Inform Players When They Do Something Tedious.  Too many campaigns get wrapped around the axle in making elaborate plans that don’t matter at all.  If you know that this cross-country trip is going to go without incident, then the two hours they’ve spent detailing every barrel of beef jerky they’re going to load into the wagon is wasted time.  A good GM lets them plan for a bit, and then says, “Okay, you buy everything you need, and now you’re in Liberia.”  Likewise, if the players are spending a lot of time prepping a strategy against an enemy that you know won’t work and they have the in-game clues to know it won’t work either, then tell them how unwise their plan is and move on.
Your goal as a GM is to encourage your players to spend their time productively.  So learn to know when they’re spinning their wheels on things that won’t affect the game, and shove them out of the rut towards activities that will actually propel the plot forwards.  It’s not a bad thing to say as a GM, “This isn’t going to matter, so let’s move on to something that does.”  They’ll thank you for it, given time.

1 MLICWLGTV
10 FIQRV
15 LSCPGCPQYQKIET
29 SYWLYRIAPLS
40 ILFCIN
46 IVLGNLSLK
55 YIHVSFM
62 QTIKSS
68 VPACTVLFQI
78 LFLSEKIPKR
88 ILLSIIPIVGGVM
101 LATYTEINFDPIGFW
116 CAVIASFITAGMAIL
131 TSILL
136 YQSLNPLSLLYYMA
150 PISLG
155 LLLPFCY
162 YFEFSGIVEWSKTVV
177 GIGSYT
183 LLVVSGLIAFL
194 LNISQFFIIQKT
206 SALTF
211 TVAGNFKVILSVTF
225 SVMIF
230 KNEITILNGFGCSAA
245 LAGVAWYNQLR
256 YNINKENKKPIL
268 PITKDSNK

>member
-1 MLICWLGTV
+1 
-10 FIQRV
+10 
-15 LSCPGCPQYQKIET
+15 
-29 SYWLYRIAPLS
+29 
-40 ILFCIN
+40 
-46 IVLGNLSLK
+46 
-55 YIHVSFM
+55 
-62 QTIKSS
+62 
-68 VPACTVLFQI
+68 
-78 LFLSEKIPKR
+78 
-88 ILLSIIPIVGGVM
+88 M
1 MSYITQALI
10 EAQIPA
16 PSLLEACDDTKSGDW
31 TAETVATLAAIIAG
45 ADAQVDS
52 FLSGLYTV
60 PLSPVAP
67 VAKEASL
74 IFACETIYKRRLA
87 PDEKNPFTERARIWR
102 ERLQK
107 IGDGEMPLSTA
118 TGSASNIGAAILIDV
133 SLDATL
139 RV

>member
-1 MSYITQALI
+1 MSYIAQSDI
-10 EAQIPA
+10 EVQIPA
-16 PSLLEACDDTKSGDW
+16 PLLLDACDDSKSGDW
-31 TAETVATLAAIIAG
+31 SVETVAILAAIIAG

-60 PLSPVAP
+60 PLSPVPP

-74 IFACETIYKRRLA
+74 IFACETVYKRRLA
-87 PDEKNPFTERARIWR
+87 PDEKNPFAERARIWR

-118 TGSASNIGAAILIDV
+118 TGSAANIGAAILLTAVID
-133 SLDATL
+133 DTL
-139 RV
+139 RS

My Depression, My Community: Am I Doing Enough To Help My Fellow Writers?

My Seasonal Affective Disorder this year manifests itself in terms of a perfectly normal life, then getting knocked akimbo by unexpected events. A fight with a sweetie of mine pretty much paralyzed me for an entire day.  And an accusation from a friend has kept me up all night, when normally I’d shrug it off.
In this case, though, his concern was something that worries me: he accused me of being a “quid pro quo” writer, only helping others when I had something to get in exchange from it.  (Specifically, critiquing only to get critiques, though my fear cuts deeper than that.)  And I think part of that was me getting overwhelmed and having to call amnesty from critting for a while last year, for which I felt terribly guilty, but…
…I don’t know.  I feel a deep responsibility to the writing community, which is why I write posts on the lessons I’ve learned in writing.  They’re by far my least-popular, least-discussed, and least-linked essays, and they take three times as long to write as me tossing off yet another essay on polyamory or depression… but I do it anyway, because I spent so many years wandering lost, trying to figure out what doesn’t work with my fiction, that I’m forever trying to save someone else.  I do the Clarion blog-a-thon because I think that, too, is important for writers.  I hang around forums – not as often as I should, as I’m terrible about forums, but I weigh in because I believe that I’m helping.